What’s next for these graduating student journalists?

June 10, 2021

Seniors from the Student Reporting Labs network are graduating from a school year dominated by the coronavirus pandemic. Even though their senior year wasn’t quite what they expected or hoped it would be, students rose to the challenge. We reached out to a few of our past fellows and student producers to celebrate their accomplishments, hear about their memories with SRL and learn what’s next for them.

Itzel Luna, Daniel Pearl Magnet High School, California

What are your plans after graduation? 

After high school, I plan to attend college but I have not picked a school to attend yet. I hope to major in communications and/or political journalism. After college, I plan to pursue a career in journalism, particularly political reporting. 

Note: Since this interview, Itzel has confirmed that she plans to attend Stanford University in the fall.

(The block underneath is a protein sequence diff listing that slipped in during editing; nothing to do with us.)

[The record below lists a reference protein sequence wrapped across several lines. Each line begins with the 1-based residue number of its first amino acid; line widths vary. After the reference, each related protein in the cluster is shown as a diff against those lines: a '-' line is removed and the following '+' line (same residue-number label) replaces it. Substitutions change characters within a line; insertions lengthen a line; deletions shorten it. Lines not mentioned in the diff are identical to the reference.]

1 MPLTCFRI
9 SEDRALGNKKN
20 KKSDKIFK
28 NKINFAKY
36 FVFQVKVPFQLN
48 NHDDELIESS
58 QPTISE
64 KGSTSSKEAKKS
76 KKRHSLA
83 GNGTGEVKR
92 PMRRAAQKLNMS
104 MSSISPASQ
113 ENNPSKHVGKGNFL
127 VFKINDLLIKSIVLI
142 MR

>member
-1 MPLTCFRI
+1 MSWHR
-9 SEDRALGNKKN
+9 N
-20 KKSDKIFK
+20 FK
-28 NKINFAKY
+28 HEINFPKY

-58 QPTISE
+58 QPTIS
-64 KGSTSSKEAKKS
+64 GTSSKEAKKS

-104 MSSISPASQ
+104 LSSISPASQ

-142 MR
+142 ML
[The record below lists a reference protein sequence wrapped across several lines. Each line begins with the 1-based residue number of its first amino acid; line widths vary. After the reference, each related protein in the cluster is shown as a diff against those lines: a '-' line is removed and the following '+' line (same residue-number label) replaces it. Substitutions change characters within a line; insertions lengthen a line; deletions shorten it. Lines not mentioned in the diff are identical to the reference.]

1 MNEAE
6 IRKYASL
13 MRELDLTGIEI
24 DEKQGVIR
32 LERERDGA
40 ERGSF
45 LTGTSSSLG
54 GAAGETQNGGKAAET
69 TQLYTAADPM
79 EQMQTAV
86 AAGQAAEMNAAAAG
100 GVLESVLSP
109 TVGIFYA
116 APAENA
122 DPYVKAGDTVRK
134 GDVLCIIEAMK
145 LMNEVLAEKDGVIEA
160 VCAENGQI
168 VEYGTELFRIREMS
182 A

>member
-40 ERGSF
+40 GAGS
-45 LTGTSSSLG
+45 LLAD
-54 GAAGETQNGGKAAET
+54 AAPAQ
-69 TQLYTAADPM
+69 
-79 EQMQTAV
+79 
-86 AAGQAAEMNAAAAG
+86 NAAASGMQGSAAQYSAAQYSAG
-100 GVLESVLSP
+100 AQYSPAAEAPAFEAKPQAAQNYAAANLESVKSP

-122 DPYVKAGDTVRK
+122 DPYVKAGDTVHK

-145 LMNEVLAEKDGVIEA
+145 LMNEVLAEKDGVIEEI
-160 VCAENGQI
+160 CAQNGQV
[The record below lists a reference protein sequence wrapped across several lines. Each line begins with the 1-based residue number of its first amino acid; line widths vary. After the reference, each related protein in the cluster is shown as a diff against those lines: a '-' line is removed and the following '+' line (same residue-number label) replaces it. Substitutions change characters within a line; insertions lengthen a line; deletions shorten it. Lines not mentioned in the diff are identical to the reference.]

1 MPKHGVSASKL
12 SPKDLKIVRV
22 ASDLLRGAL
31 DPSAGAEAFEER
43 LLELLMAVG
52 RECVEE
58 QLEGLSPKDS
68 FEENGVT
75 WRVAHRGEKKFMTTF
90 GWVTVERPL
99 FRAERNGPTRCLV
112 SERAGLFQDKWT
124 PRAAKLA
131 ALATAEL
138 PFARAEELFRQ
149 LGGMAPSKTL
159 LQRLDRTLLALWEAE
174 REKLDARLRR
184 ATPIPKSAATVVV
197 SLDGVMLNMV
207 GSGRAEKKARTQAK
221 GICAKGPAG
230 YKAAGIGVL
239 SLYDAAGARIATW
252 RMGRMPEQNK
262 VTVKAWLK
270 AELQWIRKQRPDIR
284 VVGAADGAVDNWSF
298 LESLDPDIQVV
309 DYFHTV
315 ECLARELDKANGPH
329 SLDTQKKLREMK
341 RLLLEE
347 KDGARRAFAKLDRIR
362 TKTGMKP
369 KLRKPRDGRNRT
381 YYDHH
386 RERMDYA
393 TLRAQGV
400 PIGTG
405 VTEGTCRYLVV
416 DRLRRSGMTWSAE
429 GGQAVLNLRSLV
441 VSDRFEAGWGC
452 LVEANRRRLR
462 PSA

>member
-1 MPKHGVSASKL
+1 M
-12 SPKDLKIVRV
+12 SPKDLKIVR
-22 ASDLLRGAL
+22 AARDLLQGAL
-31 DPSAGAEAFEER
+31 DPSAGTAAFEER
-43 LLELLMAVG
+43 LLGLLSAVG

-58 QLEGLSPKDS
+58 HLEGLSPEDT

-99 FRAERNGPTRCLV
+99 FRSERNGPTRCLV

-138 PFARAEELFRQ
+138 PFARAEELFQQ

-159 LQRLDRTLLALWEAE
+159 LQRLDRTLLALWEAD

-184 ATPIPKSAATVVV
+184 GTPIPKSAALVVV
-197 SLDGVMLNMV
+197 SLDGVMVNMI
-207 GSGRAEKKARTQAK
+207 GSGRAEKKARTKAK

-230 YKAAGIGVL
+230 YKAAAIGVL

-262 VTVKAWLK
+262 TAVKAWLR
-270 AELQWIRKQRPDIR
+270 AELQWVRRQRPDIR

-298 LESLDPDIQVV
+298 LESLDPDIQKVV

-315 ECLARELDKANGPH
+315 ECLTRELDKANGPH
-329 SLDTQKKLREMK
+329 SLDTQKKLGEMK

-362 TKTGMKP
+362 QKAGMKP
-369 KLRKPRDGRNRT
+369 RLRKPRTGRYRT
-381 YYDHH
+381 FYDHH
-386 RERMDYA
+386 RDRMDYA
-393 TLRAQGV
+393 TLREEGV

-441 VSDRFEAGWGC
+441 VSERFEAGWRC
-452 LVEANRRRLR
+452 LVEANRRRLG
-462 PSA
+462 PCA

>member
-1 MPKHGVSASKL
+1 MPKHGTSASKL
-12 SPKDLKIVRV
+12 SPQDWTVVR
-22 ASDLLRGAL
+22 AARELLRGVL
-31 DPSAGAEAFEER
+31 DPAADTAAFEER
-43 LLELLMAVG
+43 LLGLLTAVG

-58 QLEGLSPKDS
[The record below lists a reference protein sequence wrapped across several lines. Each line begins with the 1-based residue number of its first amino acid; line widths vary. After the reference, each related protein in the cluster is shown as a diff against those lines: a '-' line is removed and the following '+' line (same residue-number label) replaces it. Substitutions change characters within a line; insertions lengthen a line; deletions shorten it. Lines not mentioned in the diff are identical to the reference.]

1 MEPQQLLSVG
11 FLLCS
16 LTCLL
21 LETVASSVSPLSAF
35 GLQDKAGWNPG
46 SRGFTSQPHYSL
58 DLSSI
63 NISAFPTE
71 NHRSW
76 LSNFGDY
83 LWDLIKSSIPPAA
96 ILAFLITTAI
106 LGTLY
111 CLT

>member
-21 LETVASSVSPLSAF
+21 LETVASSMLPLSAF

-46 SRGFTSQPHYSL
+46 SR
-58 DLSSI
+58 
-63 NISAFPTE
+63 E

What will you remember most from SRL?

My favorite part of SRL is the celebration and the focus on youth voice. I was able to attend a watch party for the December 2019 Democratic Debate, where I met other students and was able to spark important dialogue about our potential future leaders. SRL always made sure to give a voice to the students who were often overlooked or ignored in these important conversations. I will always remember the sense of empowerment I felt when working on an SRL project.

What SRL project are you most proud of?